mr ploppy
02-01-2012, 09:06 AM
My understanding is that EU directives aren't enforceable in member countries until and unless the member country passes legislation to enact the directive. Or have I got that wrong?

Member states are obliged to write directives into their national law within a set time period. I don't know how long that time period is though.

We also have this, which would fit ebooks:

http://en.wikipedia.org/wiki/Copyright_and_Related_Rights_Regulations_2003#Tech nical_measures

"The right is infringed by the person who knowingly removes electronic copyright management information which is associated with a copy of a copyright work, or appears in connection with the communication to the public of a copyright work"

HarryT
02-01-2012, 09:08 AM
My understanding is that EU directives aren't enforceable in member countries until and unless the member country passes legislation to enact the directive. Or have I got that wrong?

That's absolutely right. Each member state needs to pass legislation to enforce EU directives in national law.

HarryT
02-01-2012, 09:30 AM
To be honest with you, I'm not particularly bothered whether or not it's legal. I spend a great deal of money on eBooks, and I remove DRM for the sole purpose of ensuring that I'll continue to be able to read those books in the future. I don't give copies to anyone else, and hence I don't consider what I do to be "wrong". My belief is that DRM removal is not illegal in the UK, but even if it was, it wouldn't prevent me from doing what I do. Nobody's going to prosecute someone for format-shifting books which they've legally bought.

CRussel
02-01-2012, 10:11 AM
My belief is that DRM removal is not illegal in the UK, but even if it was, it wouldn't prevent me from doing what I do. Nobody's going to prosecute someone for format-shifting books which they've legally bought.

I can't believe you said that, Harry. Since I know you know better. ("but even if it were")

murraypaul
02-01-2012, 10:19 AM
That's absolutely right. Each member state needs to pass legislation to enforce EU directives in national law.

This is written into UK law:

296ZA Circumvention of technological measures

(1)This section applies where—
(a)effective technological measures have been applied to a copyright work other than a computer program; and
(b)a person (B) does anything which circumvents those measures knowing, or with reasonable grounds to know, that he is pursuing that objective.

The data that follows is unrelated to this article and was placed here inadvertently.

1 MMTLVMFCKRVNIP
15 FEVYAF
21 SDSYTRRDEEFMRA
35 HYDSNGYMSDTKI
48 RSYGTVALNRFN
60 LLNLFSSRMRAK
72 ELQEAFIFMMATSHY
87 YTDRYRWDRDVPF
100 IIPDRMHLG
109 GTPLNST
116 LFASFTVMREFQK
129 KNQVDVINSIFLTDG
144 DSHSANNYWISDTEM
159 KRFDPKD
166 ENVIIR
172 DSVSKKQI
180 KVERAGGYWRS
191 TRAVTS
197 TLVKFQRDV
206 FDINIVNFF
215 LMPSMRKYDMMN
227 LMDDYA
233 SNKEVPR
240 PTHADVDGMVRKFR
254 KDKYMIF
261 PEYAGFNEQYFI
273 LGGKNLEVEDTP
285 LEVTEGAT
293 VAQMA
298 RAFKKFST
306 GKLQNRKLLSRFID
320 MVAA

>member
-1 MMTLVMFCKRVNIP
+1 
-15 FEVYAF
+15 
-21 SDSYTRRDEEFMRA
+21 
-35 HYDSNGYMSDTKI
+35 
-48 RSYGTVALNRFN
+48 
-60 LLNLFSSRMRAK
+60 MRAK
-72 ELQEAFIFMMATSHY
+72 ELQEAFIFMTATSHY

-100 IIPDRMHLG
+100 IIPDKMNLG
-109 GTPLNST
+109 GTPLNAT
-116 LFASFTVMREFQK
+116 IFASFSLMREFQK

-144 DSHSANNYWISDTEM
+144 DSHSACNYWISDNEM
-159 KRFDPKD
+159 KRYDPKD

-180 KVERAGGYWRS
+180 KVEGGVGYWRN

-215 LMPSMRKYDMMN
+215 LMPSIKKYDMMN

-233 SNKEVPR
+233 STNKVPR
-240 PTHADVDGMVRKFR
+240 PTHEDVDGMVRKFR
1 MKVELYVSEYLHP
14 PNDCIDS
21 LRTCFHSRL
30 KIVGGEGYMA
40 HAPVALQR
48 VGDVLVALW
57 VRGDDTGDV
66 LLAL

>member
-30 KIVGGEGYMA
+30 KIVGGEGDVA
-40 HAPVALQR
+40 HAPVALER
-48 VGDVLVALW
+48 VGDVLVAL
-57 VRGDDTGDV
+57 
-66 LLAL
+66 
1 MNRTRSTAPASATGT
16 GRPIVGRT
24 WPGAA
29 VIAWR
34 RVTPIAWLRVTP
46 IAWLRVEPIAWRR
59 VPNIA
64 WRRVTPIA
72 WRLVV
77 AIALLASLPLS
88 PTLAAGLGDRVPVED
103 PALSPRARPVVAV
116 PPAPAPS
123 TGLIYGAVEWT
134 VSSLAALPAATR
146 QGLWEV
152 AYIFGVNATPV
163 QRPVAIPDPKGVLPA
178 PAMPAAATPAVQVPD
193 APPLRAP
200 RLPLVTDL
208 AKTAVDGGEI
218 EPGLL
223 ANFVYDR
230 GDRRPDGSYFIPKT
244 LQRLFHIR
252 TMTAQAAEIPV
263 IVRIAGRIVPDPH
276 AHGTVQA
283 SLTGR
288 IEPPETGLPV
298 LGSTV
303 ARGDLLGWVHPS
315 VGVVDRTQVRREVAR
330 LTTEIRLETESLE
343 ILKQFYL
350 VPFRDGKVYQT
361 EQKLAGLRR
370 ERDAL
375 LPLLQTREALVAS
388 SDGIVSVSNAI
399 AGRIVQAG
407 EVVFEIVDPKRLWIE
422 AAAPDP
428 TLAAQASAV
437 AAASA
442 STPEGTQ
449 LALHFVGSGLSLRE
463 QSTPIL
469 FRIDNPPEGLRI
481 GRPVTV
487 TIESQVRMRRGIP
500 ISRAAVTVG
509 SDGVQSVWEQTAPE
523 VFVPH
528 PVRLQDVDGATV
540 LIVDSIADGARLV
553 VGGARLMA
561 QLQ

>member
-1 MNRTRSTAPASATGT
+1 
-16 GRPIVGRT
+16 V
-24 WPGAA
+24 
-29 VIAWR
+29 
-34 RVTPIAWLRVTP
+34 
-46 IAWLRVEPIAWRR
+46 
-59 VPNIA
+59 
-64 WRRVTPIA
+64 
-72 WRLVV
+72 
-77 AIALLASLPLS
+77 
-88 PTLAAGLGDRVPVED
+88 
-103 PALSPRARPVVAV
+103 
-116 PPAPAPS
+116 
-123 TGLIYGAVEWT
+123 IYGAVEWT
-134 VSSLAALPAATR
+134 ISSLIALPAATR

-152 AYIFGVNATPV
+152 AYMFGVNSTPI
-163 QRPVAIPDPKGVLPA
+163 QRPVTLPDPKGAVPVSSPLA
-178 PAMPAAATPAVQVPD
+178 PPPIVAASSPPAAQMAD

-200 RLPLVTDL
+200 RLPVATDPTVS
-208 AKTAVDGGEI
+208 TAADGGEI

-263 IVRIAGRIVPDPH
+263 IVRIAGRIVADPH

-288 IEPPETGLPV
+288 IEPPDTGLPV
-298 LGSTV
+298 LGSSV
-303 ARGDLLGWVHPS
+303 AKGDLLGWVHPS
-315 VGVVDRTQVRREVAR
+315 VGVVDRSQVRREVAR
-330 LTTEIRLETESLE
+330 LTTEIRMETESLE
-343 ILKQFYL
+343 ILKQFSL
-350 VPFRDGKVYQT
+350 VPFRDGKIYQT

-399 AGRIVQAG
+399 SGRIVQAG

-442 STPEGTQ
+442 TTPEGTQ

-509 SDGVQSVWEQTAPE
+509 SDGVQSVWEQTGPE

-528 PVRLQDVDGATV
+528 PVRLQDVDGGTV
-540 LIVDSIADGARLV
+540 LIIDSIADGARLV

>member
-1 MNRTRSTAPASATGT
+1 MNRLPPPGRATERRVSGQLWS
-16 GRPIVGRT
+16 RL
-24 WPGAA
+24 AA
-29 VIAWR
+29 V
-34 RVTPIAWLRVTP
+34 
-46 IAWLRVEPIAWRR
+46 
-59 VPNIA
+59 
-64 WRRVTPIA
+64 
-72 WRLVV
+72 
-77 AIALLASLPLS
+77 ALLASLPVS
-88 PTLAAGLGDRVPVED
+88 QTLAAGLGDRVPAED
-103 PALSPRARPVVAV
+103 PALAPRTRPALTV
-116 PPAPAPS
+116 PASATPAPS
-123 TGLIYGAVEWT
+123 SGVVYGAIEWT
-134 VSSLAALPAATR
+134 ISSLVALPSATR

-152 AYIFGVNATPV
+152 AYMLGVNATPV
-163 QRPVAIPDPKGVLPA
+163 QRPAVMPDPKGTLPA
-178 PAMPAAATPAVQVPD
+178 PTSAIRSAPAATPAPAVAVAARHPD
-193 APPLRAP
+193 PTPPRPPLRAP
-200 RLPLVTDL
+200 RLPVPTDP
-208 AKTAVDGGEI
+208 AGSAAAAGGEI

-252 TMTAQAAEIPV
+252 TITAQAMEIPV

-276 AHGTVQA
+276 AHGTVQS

296ZB Devices and services designed to circumvent technological measures

(1)A person commits an offence if he—
(a)manufactures for sale or hire, or
(b)imports otherwise than for his private and domestic use, or
(c)in the course of a business—
(i)sells or lets for hire, or
(ii)offers or exposes for sale or hire, or
(iii)advertises for sale or hire, or
(iv)possesses, or
(v)distributes, or
(d)distributes otherwise than in the course of a business to such an extent as to affect prejudicially the copyright owner,any device, product or component which is primarily designed, produced, or adapted for the purpose of enabling or facilitating the circumvention of effective technological measures.
(2)A person commits an offence if he provides, promotes, advertises or markets—
(a)in the course of a business, or
(b)otherwise than in the course of a business to such an extent as to affect prejudicially the copyright owner,a service the purpose of which is to enable or facilitate the circumvention of effective technological measures.
296ZD Rights and remedies in respect of devices and services designed to circumvent technological measures

(1)This section applies where—
(a)effective technological measures have been applied to a copyright work other than a computer program; and
(b)a person (C) manufactures, imports, distributes, sells or lets for hire, offers or exposes for sale or hire, advertises for sale or hire, or has in his possession for commercial purposes any device, product or component, or provides services which—
(i)are promoted, advertised or marketed for the purpose of the circumvention of, or
(ii)have only a limited commercially significant purpose or use other than to circumvent, or
(iii)are primarily designed, produced, adapted or performed for the purpose of enabling or facilitating the circumvention of,those measures.
296ZF Interpretation of sections 296ZA to 296ZE

(1)In sections 296ZA to 296ZE, “technological measures” are any technology, device or component which is designed, in the normal course of its operation, to protect a copyright work other than a computer program.
(2)Such measures are “effective” if the use of the work is controlled by the copyright owner through—
(a)an access control or protection process such as encryption, scrambling or other transformation of the work, or
(b)a copy control mechanism,which achieves the intended protection.

HarryT
02-01-2012, 11:01 AM
I would interpret all that legal mumbo-jumbo as saying that personal use is permitted.

"imports otherwise than for his private and domestic use...
"has in his possession for commercial purposes..."
"to such an extent as to affect prejudicially the copyright owner..."

LuvReadin
02-01-2012, 02:14 PM
DRM removal is not illegal in the UK; there is no law which prohibits it.

As has been said above, there are three pieces of EU legislation that cover copyright of electronic works (including literary).

European Directive 2001/29/EC, and the amendments to the Copyright Act (EU Regulation 2003/2498 EC on Copyright and Related Rights Regulations and EU Regulation 2003/2426 EC on Privacy and Electronic Communications)

These make DRM infringement identical to copyright infringement. This is made clear in section 17.2 of the British Academy's guidelines on copyright: http://www.britac.ac.uk/policy/copyright/guidelines.cfm#17

Whether it's illegal for private use is a very grey area - recording onto tape was illegal, but I doubt it stopped many people making backups of their very expensive cassettes (or CDs, DVDs or MP3s).